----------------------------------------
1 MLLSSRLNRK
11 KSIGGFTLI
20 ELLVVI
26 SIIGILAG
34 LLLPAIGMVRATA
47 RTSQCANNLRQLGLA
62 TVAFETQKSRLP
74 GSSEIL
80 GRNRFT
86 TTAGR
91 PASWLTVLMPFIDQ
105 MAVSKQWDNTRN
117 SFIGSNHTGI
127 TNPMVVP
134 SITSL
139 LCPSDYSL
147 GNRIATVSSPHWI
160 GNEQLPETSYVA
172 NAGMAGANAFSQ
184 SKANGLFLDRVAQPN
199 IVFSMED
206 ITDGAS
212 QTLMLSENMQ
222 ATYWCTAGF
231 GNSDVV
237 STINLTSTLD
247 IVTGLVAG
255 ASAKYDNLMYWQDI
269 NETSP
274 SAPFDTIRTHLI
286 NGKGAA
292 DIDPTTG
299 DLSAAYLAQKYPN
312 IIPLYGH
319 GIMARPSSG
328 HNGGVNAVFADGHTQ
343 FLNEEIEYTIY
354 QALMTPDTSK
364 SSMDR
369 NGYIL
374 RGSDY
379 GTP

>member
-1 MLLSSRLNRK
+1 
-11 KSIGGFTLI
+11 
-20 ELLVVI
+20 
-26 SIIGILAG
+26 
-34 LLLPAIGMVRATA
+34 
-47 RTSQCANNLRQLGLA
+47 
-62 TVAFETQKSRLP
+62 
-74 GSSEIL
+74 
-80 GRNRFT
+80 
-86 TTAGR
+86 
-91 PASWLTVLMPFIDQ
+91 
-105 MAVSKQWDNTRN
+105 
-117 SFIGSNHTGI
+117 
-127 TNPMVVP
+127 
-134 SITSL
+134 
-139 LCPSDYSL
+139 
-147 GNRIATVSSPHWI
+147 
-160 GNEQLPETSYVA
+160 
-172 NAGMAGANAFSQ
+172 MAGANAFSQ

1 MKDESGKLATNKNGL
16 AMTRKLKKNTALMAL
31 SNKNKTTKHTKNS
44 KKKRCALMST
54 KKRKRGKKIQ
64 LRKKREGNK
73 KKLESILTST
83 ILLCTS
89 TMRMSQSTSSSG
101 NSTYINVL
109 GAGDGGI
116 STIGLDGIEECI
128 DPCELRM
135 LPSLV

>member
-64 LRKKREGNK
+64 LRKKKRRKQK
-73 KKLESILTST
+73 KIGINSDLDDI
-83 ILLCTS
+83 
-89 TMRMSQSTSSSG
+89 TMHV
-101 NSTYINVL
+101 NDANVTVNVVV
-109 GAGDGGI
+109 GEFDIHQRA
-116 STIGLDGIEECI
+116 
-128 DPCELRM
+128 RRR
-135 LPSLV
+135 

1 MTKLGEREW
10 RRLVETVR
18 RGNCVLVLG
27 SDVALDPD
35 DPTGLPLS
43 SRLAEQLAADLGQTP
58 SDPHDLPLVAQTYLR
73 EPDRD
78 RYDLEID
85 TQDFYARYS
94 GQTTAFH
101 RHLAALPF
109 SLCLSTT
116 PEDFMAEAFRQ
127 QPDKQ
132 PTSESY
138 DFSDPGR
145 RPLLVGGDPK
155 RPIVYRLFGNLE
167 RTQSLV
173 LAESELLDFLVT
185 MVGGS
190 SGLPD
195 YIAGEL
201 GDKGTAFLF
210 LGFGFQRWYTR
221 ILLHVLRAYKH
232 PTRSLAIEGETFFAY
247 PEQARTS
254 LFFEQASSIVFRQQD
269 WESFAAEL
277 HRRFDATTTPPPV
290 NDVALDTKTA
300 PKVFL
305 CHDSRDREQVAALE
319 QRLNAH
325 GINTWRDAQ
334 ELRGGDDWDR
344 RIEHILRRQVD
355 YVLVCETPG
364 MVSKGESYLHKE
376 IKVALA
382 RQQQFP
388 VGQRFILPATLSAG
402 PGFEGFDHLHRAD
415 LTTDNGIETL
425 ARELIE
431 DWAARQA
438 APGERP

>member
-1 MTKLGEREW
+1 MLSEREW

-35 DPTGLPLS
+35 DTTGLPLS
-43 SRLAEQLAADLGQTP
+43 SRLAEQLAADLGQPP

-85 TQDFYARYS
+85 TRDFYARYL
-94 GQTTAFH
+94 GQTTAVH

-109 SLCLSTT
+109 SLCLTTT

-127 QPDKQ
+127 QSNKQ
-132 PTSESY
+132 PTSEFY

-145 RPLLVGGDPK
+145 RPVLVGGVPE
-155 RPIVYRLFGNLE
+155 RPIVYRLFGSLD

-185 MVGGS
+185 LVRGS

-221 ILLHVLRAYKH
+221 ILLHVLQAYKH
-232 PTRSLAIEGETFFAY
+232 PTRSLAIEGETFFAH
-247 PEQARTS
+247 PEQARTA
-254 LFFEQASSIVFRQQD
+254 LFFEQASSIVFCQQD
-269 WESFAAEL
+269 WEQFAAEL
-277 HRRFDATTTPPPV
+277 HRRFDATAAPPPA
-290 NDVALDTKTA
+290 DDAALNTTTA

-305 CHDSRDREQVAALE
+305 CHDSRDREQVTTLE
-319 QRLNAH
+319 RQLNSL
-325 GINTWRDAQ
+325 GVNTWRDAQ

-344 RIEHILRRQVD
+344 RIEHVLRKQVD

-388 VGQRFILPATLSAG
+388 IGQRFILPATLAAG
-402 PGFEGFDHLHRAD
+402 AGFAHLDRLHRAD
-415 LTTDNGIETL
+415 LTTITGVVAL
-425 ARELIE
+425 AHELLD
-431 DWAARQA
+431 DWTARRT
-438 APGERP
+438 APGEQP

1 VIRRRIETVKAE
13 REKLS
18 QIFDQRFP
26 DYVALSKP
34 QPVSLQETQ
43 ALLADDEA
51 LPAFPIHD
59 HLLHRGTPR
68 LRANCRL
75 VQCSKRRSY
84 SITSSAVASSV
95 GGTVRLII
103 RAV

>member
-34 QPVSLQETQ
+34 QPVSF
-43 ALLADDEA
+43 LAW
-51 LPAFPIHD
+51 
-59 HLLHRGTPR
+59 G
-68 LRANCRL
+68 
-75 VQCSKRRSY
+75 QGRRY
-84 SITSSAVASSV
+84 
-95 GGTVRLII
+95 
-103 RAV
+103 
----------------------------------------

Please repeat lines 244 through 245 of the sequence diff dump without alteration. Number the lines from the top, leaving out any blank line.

+68 
-75 VQCSKRRSY